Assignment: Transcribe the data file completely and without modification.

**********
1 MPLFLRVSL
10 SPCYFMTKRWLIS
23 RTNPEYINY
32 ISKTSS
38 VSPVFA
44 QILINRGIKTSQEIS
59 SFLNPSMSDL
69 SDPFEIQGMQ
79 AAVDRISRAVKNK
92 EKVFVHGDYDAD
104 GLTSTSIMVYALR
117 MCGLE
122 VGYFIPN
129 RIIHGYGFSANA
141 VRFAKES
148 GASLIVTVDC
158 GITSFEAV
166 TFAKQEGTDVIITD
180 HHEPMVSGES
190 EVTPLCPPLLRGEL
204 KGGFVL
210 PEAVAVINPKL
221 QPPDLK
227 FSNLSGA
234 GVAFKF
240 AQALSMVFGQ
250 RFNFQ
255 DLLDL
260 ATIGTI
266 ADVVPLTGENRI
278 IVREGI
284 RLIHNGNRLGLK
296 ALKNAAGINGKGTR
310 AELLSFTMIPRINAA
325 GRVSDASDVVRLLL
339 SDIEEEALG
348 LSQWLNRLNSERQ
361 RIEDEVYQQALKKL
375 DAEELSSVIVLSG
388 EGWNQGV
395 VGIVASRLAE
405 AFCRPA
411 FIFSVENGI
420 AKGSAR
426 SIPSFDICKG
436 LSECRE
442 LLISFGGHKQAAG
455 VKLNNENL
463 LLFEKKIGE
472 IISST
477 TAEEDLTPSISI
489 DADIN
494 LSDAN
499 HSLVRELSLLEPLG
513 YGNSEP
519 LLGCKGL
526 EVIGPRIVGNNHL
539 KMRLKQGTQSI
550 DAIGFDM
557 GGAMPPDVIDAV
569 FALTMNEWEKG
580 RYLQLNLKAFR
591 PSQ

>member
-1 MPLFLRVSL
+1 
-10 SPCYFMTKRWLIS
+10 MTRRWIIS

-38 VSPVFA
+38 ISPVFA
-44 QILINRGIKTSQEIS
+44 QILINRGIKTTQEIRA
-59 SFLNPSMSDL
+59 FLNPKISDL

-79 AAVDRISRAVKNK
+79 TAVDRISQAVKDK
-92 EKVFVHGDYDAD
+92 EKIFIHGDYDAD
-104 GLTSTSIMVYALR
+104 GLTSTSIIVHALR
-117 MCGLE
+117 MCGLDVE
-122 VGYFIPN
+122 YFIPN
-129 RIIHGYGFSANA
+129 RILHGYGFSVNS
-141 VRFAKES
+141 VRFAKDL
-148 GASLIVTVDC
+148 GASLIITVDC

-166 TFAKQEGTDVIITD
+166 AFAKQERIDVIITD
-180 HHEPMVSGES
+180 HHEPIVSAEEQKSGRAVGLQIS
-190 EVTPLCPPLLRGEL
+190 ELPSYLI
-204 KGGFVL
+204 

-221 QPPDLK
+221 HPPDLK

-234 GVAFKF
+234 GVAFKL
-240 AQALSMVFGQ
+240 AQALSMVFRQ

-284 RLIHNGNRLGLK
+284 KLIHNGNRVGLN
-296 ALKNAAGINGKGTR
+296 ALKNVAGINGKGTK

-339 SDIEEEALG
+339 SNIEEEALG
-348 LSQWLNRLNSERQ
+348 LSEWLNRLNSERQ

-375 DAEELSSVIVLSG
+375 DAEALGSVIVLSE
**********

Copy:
1 MPLFLRVSL
10 SPCYFMTKRWLIS
23 RTNPEYINY
32 ISKTSS
38 VSPVFA
44 QILINRGIKTSQEIS
59 SFLNPSMSDL
69 SDPFEIQGMQ
79 AAVDRISRAVKNK
92 EKVFVHGDYDAD
104 GLTSTSIMVYALR
117 MCGLE
122 VGYFIPN
129 RIIHGYGFSANA
141 VRFAKES
148 GASLIVTVDC
158 GITSFEAV
166 TFAKQEGTDVIITD
180 HHEPMVSGES
190 EVTPLCPPLLRGEL
204 KGGFVL
210 PEAVAVINPKL
221 QPPDLK
227 FSNLSGA
234 GVAFKF
240 AQALSMVFGQ
250 RFNFQ
255 DLLDL
260 ATIGTI
266 ADVVPLTGENRI
278 IVREGI
284 RLIHNGNRLGLK
296 ALKNAAGINGKGTR
310 AELLSFTMIPRINAA
325 GRVSDASDVVRLLL
339 SDIEEEALG
348 LSQWLNRLNSERQ
361 RIEDEVYQQALKKL
375 DAEELSSVIVLSG
388 EGWNQGV
395 VGIVASRLAE
405 AFCRPA
411 FIFSVENGI
420 AKGSAR
426 SIPSFDICKG
436 LSECRE
442 LLISFGGHKQAAG
455 VKLNNENL
463 LLFEKKIGE
472 IISST
477 TAEEDLTPSISI
489 DADIN
494 LSDAN
499 HSLVRELSLLEPLG
513 YGNSEP
519 LLGCKGL
526 EVIGPRIVGNNHL
539 KMRLKQGTQSI
550 DAIGFDM
557 GGAMPPDVIDAV
569 FALTMNEWEKG
580 RYLQLNLKAFR
591 PSQ

>member
-1 MPLFLRVSL
+1 
-10 SPCYFMTKRWLIS
+10 MTRRWIIS

-38 VSPVFA
+38 ISPVFA
-44 QILINRGIKTSQEIS
+44 QILINRGIKTTQEIRA
-59 SFLNPSMSDL
+59 FLNPKISDL

-79 AAVDRISRAVKNK
+79 TAVDRISQAVKDK
-92 EKVFVHGDYDAD
+92 EKIFIHGDYDAD
-104 GLTSTSIMVYALR
+104 GLTSTSIIVHALR
-117 MCGLE
+117 MCGLDVE
-122 VGYFIPN
+122 YFIPN
-129 RIIHGYGFSANA
+129 RILHGYGFSVNS
-141 VRFAKES
+141 VRFAKDL
-148 GASLIVTVDC
+148 GASLIITVDC

-166 TFAKQEGTDVIITD
+166 AFAKQERIDVIITD
-180 HHEPMVSGES
+180 HHEPIVSAEEQKSGRAVGLQIS
-190 EVTPLCPPLLRGEL
+190 ELPSYLI
-204 KGGFVL
+204 

-221 QPPDLK
+221 HPPDLK

-234 GVAFKF
+234 GVAFKL
-240 AQALSMVFGQ
+240 AQALSMVFRQ

-284 RLIHNGNRLGLK
+284 KLIHNGNRVGLN
-296 ALKNAAGINGKGTR
+296 ALKNVAGINGKGTK

-339 SDIEEEALG
+339 SNIEEEALG
-348 LSQWLNRLNSERQ
+348 LSEWLNRLNSERQ

-375 DAEELSSVIVLSG
+375 DAEALGSVIVLSE